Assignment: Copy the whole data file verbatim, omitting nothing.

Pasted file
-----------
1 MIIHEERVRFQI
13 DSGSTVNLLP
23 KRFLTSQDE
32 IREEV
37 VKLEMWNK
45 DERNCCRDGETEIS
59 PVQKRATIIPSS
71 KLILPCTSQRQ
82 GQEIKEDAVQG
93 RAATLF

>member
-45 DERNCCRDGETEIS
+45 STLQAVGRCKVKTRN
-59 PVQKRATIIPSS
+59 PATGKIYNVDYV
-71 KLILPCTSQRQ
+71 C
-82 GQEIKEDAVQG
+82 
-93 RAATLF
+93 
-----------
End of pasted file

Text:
1 MIIHEERVRFQI
13 DSGSTVNLLP
23 KRFLTSQDE
32 IREEV
37 VKLEMWNK
45 DERNCCRDGETEIS
59 PVQKRATIIPSS
71 KLILPCTSQRQ
82 GQEIKEDAVQG
93 RAATLF

>member
-45 DERNCCRDGETEIS
+45 STLQAVGRCKVKTRN
-59 PVQKRATIIPSS
+59 PATGKIYNVDYV
-71 KLILPCTSQRQ
+71 C
-82 GQEIKEDAVQG
+82 
-93 RAATLF
+93 